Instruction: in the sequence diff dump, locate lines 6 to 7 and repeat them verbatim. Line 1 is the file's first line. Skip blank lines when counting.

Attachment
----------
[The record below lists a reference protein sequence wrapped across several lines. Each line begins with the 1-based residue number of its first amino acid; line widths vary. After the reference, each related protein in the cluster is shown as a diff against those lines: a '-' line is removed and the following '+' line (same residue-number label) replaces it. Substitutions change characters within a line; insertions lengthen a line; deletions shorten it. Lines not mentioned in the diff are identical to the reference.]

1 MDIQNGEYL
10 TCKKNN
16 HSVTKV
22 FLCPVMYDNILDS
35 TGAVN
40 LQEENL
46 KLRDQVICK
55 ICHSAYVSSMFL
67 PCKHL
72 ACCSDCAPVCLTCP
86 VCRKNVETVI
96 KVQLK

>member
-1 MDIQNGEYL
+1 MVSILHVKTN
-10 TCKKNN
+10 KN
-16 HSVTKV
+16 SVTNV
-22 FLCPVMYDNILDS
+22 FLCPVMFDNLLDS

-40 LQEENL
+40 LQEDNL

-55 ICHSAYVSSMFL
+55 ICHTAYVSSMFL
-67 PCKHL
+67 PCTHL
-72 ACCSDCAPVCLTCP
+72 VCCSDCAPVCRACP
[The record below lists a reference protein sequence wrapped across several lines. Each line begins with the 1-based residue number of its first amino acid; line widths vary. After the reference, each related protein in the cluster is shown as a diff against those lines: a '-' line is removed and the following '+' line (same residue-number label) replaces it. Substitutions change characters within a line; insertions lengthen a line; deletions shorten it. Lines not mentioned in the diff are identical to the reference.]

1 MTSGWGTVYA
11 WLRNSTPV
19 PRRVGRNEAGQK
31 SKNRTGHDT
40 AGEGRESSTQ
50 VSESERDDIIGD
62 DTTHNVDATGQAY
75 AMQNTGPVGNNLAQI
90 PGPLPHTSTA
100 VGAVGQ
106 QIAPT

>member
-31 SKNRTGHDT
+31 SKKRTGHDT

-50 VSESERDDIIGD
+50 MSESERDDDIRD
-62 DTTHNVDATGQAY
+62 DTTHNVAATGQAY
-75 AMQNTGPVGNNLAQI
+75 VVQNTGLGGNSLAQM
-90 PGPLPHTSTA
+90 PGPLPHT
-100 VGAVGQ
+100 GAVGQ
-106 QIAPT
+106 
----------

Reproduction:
35 TGAVN
40 LQEENL